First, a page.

Stuff like that goes in the main compartment where there’s a lot more volume. The horseshoe-style opening is accessible, but relatively speaking, this isn’t the most spacious tech pouch in terms of front-to-back depth. Some accessories may still struggle to fit inside, especially once you’ve filled out the loops and mesh pockets at the back and front, respectively.
There are two elastic mesh pockets at the front side of the main compartment. Each one is big enough to take in a MacBook’s OEM charger, which is fairly chunky on its own. There’s a good amount of stretch for even beefier items, but the only accessory we had to test that out is a battery bank that’s too tall to fit inside anyway.
Towards the back are elastic loops, four in total, with two on each side of the stitched logo in the middle. They work well enough, but we found them to be a little too tight. Even slim USB and Lightning cables had trouble getting in and out of the loops, and it really affects the accessibility for cables like these. These loops just aren’t as stretchy as we hoped they would be.
Despite the toiletry kit’s more discreet and subdued styling, it’s arguably the more equipped half of the Port Kitt. Okay, there’s no exterior quick-grab pocket, unlike with the tech pouch, but trust us, there’s a lot more going on inside. What is on the outside and around the back is an adjustable strap that’s thoughtfully designed. There’s a vertical nylon rail where a magnetic buckle connects; the buckle itself hangs from a separate strap.
You can see it more clearly through the photo above. The buckle’s strap is stitched in two places to hang on the bars of a towel rack in a more balanced way. Some toiletry kits like the Peak Design Wash Pouch hang from a hook. A single point of attachment like a hook does also work, but they’re fairly easy to tilt if jolted the wrong way. As mentioned, the strap is length adjustable, so you have some freedom to move the pouch vertically.
The toiletry kit opens up fully clamshell-style, and in a way, it sort of reminds us of a camera cube, albeit smaller. The main compartment is in the style of an open bucket where you can dump toiletries in. However, the ideal approach is to use the four elastic loops at the back as much as possible. Not all of our travel bottles fit, though, so we squeezed some to the sides. There’s also a dedicated loop for a toothbrush at the top, just above the other loops.
There are two zippered semi-see-through pockets for other accessories like cotton balls, cotton swabs, sachets, razors, and pocket mirrors. There’s one at the back just behind the loops. In practice, though, this pocket is quite hard to access, especially once you have the loops occupied. On the flip side, the pocket has gussets that allow it to expand and have enough room for the likes of compact electric travel razors.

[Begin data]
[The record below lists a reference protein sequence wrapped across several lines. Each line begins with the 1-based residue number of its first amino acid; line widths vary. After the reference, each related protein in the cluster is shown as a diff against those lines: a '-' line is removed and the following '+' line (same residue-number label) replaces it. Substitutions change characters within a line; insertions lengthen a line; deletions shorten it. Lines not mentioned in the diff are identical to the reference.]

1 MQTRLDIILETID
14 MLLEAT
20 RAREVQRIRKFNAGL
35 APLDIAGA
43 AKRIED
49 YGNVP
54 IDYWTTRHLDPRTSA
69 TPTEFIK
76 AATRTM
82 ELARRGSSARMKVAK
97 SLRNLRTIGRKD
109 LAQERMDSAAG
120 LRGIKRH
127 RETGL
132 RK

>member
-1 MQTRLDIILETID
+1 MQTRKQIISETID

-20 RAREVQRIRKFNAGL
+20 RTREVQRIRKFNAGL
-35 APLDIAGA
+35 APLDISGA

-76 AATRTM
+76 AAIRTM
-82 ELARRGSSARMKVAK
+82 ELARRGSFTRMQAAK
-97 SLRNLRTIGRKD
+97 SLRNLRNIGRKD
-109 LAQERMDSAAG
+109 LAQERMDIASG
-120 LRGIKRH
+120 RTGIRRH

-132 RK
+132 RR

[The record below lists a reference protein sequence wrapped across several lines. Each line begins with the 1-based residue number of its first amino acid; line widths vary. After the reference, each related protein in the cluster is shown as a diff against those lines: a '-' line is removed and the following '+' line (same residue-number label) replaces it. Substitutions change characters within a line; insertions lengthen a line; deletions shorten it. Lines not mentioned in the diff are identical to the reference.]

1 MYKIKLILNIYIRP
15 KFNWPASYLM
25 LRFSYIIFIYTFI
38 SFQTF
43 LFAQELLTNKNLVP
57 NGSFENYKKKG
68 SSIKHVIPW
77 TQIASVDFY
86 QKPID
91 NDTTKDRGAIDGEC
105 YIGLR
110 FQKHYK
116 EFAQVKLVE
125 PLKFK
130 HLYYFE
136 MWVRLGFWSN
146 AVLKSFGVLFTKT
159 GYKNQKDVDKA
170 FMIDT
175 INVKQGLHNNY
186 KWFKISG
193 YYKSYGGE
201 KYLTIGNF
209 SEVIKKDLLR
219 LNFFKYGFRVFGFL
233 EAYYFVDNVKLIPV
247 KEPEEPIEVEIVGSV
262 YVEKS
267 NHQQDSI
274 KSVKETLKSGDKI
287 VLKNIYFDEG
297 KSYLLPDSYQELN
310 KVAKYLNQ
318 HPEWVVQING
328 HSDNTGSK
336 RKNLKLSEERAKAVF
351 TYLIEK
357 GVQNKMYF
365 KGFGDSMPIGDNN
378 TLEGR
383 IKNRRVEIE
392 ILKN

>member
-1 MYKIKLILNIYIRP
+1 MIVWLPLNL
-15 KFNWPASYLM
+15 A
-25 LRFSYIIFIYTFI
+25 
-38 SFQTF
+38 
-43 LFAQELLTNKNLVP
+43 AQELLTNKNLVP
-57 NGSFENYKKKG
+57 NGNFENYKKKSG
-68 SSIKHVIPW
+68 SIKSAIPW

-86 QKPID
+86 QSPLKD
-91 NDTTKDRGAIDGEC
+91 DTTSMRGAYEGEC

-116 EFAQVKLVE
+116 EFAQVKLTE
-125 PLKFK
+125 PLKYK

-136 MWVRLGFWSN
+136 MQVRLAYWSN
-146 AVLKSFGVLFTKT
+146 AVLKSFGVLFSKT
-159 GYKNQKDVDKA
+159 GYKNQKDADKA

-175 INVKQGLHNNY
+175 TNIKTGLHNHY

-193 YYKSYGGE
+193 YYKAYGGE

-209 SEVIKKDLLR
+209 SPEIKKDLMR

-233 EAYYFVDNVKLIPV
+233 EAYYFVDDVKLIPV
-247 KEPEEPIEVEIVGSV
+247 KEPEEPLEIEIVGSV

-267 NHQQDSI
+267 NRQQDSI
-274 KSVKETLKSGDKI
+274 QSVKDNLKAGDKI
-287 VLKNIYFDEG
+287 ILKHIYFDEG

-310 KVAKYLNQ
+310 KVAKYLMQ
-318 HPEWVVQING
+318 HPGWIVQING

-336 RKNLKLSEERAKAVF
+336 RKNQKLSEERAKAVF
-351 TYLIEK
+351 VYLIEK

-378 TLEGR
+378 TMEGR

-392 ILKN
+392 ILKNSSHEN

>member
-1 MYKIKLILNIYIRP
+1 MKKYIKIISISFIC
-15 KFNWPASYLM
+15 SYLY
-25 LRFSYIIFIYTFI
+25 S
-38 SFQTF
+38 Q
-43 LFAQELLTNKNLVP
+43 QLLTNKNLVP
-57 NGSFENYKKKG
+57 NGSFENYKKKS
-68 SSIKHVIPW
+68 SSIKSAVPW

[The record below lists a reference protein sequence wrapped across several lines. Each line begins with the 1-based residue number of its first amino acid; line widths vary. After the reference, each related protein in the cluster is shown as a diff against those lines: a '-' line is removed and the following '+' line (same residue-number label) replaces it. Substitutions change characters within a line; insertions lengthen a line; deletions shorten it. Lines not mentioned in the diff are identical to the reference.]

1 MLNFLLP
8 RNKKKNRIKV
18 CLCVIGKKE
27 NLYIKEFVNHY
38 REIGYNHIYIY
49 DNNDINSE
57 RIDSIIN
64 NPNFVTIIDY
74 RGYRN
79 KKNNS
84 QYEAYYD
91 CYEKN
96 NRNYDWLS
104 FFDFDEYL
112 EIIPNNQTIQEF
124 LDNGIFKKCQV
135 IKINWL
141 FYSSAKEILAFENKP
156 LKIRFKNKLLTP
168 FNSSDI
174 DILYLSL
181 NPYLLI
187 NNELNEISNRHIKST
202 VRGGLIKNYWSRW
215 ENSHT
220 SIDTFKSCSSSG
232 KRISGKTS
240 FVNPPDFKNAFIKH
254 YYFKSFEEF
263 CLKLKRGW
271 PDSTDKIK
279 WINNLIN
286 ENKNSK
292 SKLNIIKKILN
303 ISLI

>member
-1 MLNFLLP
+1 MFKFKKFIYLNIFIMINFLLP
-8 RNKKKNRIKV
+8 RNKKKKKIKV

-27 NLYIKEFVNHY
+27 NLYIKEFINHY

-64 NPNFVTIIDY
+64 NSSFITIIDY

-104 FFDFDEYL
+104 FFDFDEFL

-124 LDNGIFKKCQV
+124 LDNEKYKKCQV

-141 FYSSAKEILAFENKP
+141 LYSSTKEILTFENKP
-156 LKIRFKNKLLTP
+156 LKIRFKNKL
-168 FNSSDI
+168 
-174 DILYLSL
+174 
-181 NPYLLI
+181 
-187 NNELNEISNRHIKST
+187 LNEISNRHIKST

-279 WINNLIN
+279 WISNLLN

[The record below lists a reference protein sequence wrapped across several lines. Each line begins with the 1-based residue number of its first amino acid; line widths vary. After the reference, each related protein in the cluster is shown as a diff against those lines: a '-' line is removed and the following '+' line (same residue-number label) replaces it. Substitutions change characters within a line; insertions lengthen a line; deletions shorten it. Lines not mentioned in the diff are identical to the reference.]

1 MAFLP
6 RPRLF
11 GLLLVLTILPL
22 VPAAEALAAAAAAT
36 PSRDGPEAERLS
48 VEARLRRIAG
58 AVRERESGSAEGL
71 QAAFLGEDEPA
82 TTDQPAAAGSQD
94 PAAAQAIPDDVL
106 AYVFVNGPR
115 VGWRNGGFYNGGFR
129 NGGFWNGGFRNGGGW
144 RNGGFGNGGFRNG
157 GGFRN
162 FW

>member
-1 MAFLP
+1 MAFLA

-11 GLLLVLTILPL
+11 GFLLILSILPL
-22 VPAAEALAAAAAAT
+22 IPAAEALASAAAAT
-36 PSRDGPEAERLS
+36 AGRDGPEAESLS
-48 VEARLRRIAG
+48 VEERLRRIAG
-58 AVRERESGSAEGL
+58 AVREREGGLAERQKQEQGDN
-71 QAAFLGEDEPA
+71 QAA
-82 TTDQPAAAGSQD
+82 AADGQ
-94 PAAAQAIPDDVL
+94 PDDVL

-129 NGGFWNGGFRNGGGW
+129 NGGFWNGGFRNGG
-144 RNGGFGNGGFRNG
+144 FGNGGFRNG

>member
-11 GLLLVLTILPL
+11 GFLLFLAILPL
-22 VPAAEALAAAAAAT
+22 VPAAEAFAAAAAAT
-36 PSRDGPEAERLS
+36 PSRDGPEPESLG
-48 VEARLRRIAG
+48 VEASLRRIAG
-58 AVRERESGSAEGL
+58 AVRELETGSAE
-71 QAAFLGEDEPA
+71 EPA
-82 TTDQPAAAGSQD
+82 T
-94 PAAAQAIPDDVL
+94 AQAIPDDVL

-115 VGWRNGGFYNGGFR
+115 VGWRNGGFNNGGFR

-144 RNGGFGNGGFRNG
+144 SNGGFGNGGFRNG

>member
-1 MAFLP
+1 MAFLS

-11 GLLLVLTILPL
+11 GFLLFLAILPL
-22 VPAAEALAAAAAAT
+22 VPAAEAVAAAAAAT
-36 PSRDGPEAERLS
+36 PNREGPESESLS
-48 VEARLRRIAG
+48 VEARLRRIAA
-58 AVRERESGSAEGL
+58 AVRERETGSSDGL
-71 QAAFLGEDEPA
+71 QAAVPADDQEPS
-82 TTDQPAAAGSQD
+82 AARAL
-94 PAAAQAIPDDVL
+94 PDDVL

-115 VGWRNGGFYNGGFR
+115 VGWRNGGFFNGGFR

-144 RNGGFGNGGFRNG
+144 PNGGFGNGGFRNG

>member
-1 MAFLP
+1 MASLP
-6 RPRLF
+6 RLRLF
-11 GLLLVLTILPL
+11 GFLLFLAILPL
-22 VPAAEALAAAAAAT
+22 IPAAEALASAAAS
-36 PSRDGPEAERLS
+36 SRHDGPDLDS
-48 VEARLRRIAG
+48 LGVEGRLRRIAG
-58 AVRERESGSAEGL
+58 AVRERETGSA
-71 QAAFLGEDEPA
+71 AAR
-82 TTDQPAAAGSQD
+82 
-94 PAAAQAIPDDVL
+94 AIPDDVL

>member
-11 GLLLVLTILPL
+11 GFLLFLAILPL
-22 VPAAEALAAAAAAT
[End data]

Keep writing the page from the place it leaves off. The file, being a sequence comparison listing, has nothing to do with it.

The lid pocket doesn’t have as much volume as the back pocket, but it’s still useful for storing more frequently accessed items. One flaw with this pocket is that when the pouch is hanging, this one opens and faces downward, potentially risking items inside falling down to the floor. A small lip along somewhat prevents this from happening, but we just wish Boundary Supply flipped the orientation the other way around to stop it from happening altogether.
Apart from the awkward downfacing opening of the lid pocket, the toiletry kit is fairly capable of its function. The interior fabric is mostly covered by the two interior pocket’s slick translucent material. Even if we accidentally spill lotion or shampoo on the material, the stain is minimal and easy to clean up.
Individually, the Port Kitt’s components are fairly capable pouches; not perfect, but certainly well-made and functional. However, we won’t lie; we struggled to find a use case where we’d need a tech pouch and toiletry kit attached together. Brought together on a trip, yes, but having them attached isn’t very convenient, especially when you consider that there’s no built-in handle. Put together inside a bag, it’s also quite bulky and will struggle to fit in most 20-liter daypacks. The use case is pretty niche, but if you’re looking for this exact package, then it’s worth considering—at the very least, you’re getting two capable pouches in one.
- Part tech pouch, part toiletry kit, this is a 2-in-1 solution
- Combined, this is a pretty thick unit
- The toiletry bag’s interior is pretty basic, but the tech pouch is bit more capable
- Two separate pouches are nice to have, but when connected, they’re a bit too bulky for easy storage in a bag
- Magnetic docking system on tech pouch side can also be used with Boundary Supply bags
- Material is in good condition, minus a few blemishes on the back of the toiletry bag
- Tech pouch’s loops can be a bit tight
- Toiletry bag has limited organization, but the tub design allows for you to just dump things in